Discover more from Foresight in the Present
Is Foresight a thing? And who cares?
What I'm trying to say is that we need to add a pre-step to the design of FFS processes - one where people have the opportunity to find their foresight, to think in more expansive, deeper and conscious ways before they use their foresight in practice.
Over the 20+ years I've been working in the Futures Studies field, I have come to the conclusion that foresight is cognitive capacity that we can develop to a conscious level and then apply it to design of Foresight and Futures Studies (FFS) processes. Finding our foresight comes before the process. And yes, I know this is not always possible.
I define foresight as the capacity we used to think about and imagine new futures in the present. Applied foresight is the explicit design of processes to use our foresight in the contexts being explored. I've been saying this in one form or another since 2008 when I wrote "Foresight informs the thinking that occurs before strategic decisions are made and expands the perceptions of the strategic options or choices available to the organisation." (An Overview of Foresight Methods, 2008, page 1). I'd write that the other way around now - expanded perceptions come before the decisions.
I have grumbled about definitions and terminology in the field before before, including what practitioners call themselves. This post on LinkedIn triggered the grumblings again. Not because there was anything wrong with the post and the comments, but it did remind me of the confusion that confronts people when they try to find out about exactly what it is FFS practitioners do.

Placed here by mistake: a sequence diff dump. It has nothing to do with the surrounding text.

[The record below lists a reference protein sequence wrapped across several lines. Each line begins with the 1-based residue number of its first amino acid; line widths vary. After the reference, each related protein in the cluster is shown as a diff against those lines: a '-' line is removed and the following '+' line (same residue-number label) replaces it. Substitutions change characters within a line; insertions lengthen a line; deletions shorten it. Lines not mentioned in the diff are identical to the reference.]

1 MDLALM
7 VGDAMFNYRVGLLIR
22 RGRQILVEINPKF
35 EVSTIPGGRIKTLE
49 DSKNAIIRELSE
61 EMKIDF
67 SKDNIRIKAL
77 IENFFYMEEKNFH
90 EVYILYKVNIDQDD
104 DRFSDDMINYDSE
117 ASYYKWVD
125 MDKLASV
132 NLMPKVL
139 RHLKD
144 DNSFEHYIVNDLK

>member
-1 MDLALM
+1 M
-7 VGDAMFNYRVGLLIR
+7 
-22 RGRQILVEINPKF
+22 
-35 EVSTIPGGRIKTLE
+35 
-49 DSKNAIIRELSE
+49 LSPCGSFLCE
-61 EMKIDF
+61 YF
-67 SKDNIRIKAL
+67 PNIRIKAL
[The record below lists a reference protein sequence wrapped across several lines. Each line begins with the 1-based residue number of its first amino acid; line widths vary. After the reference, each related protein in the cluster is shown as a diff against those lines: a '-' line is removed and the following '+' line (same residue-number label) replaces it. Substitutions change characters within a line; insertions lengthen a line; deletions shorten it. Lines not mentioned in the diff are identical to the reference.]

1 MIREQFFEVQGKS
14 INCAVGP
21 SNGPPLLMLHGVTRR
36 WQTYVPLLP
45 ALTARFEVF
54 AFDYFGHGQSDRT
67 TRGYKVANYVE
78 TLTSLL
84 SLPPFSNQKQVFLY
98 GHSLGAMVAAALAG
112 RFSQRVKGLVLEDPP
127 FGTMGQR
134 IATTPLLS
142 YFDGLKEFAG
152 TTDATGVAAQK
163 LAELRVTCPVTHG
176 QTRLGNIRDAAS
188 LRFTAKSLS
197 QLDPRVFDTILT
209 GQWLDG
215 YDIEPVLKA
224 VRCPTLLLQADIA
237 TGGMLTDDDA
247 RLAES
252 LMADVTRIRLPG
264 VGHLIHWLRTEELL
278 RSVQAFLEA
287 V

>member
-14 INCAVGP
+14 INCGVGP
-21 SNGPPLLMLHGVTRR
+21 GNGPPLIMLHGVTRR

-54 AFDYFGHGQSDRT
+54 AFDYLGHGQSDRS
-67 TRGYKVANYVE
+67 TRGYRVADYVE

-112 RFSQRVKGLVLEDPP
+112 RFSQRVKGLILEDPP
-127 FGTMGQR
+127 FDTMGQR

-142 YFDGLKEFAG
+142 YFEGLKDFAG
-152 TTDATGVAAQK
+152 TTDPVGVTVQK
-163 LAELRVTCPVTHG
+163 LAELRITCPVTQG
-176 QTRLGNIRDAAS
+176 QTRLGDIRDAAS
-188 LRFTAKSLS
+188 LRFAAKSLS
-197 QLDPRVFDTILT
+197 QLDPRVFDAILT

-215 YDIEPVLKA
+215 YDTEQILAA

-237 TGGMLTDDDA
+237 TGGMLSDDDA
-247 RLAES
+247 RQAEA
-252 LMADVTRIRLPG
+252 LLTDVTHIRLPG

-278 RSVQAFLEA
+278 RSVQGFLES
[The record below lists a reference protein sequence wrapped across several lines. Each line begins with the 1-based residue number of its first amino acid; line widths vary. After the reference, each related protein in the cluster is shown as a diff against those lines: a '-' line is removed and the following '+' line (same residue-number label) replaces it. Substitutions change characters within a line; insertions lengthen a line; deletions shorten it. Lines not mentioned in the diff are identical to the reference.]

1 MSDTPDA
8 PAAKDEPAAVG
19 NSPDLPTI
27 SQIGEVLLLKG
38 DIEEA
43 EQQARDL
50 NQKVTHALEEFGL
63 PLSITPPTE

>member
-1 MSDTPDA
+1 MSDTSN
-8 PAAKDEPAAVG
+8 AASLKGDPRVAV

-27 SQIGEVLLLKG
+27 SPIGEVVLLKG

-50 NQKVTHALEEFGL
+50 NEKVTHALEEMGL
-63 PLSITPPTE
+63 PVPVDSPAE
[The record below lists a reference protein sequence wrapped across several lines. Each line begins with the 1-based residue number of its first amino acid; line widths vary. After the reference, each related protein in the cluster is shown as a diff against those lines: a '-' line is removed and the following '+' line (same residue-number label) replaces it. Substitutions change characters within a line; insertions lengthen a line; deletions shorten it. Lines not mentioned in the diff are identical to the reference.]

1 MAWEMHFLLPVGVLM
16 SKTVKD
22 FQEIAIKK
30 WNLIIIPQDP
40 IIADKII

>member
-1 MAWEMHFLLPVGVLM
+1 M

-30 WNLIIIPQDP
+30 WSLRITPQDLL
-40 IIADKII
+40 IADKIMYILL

I am thinking this confusion might arise because we use the term foresight as both a noun and an adjective. Think strategic foresight, technology foresight, social foresight, environmental foresight - the list goes on. I read these terms as foresight used in an array of contexts which is fine, but I also read them, for example, as the use of individual and collective foresight in an organisation to develop strategy. It's the use of foresight as an adjective that creates a myriad of types of terms and perhaps the subsequent confusion about what foresight is and how it can be used. The success of these processes depends on the degree to which participants have a conscious foresight capacity that they can use in the process so they don't have to wonder what and why they are being asked to imagine futures. They will already have the capacity.
I might be 'spilling hairs' here but I think not. The confusion about the value of foresight that the field deals with continuously might be addressed by changing our understanding of what an applied foresight process is.
What I'm trying to say is that we need to add a pre-step to the design of FFS processes - one where people have the opportunity to find their foresight, to think in more expansive, deeper and conscious ways before they use their foresight in practice. And of course, this pre-step will add more time, more effort and more resources to the list of things needed for a FFS process - but it may also help those processes flow more smoothly.
The pre-step is what I have been working on for a while, but I've been stuck for a while about just how to make that step as practical as possible and not incredibly time intensive. I wrote a post on LinkedIn recently and got some great comments so I'm working hard to sort my brain out and get this foresight framework finished. Please add your thoughts to the comments on LinkedIn, or on the Foresight in the Present site, or email me.
One last thing. There are people of course who already have a conscious foresight capacity and intuitively use it. And others who only have to be 'exposed' to what foresight is and start thinking about how they can use it. But there's many who need help to find and surface their capacities - to understand the power of their worldviews and assumptions that emerge over time on how they think about futures.
One more thing. There are already processes that exist like the Futures Literacy Labs that work progressively from helping people to recognise their assumptions about futures through to developing new actions in the present. So what I'm writing about here is not new - far from it - but I am trying to make foresight capacities a separate 'thing'.